Second, anticipate designers and organizations putting a lot more effort into consistency such as consistency of the message the company is sending across the channels it’s using. For example, consistency between the mobile app and its social media. You don’t usually think of these as the same thing but, in a way, they are because they are both customers facing. The tone, the company message, the language used, the visuals and so on need to stay the same. Businesses who want to increase customer loyalty tend to start thinking about this consistency whereas designers help because they are usually in charge of the branding. There was a small wave of companies focusing their efforts on this in 2017, so I can’t wait to see this trends evolve even further in 2018.
7. More video, fluid shapes and use of gradients
Sunil Joshi is Co-Founder and Lead Designer at WrapPixel. Having Hands on experience in developing innovative designs, he does offer design solutions which harness the new possibilities of Web based communications, Internet presence and current technology trends.
Sunil Joshi: Videos are no longer just something to watch, they are now becoming part of a brands presentation and communication. Expect to see video content in multiple areas of a Website instead of the typical main page video alone. Videos can deliver a great deal of information quickly and visually, expect to see videos used throughout Websites in 2018.
Fluid shapes, use of gradients, animated CSS and typography. While material kinds of shapes and shadows were famous in 2017, people are now shifting towards having more fluid shapes with gradients and lots of white space with huge but mild shadows. Ready made Bootstrap UI kits have also started using latest trends to attract customers.
A new year is here, which means it’s time to toss out all our old and bad habits. Right?
Of course, doing away with bad design habits is always a good thing.
Inefficient processes and outdated techniques should always be replaced once you have a smarter way of executing them. However, doing away with the old? Well, if 2018’s Web design trends tell us anything, it’s that “old” design trends from 2017 aren’t going as far away as we might think. In fact, much of what I’m about to share is going to look quite familiar, just with a more modern twist.
Now, although many of the Web design trends in 2018 are similar to ones you’ve been using the last couple years, that doesn’t mean it’s time to kick back and relax. The Web design trends of 2018 have evolved a great deal as the technologies we use to execute them and our knowledge of what users want have been further refined.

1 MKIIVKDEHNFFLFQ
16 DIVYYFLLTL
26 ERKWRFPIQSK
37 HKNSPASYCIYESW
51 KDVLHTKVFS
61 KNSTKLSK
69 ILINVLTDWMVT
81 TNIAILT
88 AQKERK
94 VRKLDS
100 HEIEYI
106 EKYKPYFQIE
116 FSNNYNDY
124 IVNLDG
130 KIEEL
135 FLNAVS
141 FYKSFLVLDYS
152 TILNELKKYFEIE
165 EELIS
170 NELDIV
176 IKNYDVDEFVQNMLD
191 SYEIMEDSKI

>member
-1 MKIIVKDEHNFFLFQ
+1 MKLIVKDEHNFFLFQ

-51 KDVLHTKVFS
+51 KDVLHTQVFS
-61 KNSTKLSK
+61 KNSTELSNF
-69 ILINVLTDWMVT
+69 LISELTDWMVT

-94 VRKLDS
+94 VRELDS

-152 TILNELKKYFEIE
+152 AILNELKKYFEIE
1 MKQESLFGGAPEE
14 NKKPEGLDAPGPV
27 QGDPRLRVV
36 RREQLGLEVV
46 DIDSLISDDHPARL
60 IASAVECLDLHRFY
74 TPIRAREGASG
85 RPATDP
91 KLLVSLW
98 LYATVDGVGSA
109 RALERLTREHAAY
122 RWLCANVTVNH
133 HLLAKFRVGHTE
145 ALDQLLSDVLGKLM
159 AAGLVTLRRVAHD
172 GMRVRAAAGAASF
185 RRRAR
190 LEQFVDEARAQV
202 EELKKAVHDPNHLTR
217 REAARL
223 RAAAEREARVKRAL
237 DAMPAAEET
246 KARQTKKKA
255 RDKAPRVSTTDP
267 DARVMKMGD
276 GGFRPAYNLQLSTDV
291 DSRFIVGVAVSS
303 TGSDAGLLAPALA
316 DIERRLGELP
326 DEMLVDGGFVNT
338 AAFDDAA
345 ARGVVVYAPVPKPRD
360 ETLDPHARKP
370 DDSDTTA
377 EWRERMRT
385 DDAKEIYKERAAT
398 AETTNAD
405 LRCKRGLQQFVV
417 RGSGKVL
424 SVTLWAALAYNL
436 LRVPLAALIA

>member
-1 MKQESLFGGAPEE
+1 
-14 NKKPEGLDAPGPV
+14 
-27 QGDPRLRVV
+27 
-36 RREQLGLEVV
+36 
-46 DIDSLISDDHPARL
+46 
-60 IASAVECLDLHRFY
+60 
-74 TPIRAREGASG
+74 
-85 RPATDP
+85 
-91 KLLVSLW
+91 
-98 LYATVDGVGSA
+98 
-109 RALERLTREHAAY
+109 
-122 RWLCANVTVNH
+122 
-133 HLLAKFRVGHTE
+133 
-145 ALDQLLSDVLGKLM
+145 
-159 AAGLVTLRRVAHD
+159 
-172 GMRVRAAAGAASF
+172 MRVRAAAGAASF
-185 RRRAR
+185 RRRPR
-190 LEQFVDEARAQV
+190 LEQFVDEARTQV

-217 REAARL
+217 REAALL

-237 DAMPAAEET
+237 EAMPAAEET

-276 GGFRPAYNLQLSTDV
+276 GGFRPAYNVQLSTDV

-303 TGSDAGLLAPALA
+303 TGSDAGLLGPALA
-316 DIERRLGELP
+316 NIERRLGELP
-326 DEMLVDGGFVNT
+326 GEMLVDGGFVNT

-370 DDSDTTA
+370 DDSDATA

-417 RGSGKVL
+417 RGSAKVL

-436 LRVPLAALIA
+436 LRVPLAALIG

So, let’s take a closer look at what each one entails as well as some real-world examples that demonstrate each Web design trend nicely.
9 Web Design Trends It’s Time to Master in 2018
The following Web design trends have already started to leave their impression on the Web, which is why there are already some cool examples of these trends in action. Keep reading to discover more about what’s behind each of these design trends and to find out why these may be beneficial to use in your own WordPress Web designs this year.
1. Vibrant Color Schemes
When Google came out with Material Design in 2014, it pushed the boundaries of what Web designers had been willing to do up to that point, especially when it came to color. Thanks to the success we’ve seen with Material Design and what it’s enabled designers to do with bright colors in a controlled setting, 2018 is giving designers the thumbs-up to experiment with it even further.
Vibrant color schemes are perhaps the tamest part of this trend as we’re also going to see more experimentation with double exposure, gradients, and photo saturation.
2. Rebellious Typography Choices
First off, let’s be clear that this one isn’t about anything other than header text. The rules established regarding the readability of standard paragraph text are ones that should never be broken. That said, header text–especially on the top of a home page–is a different story.
In 2018, we’re going to see a major shake-up in how this header text is styled. It’s going to be:
- Oddly spaced
- Weirdly misshapen
- Haphazardly placed
- And who knows what other techniques designers will come up
Needless to say, Web designers are going to have a lot of fun pushing the boundaries of text this year.
Users have been trained well to understand how Websites work:
- Use the top navigation to find other pages.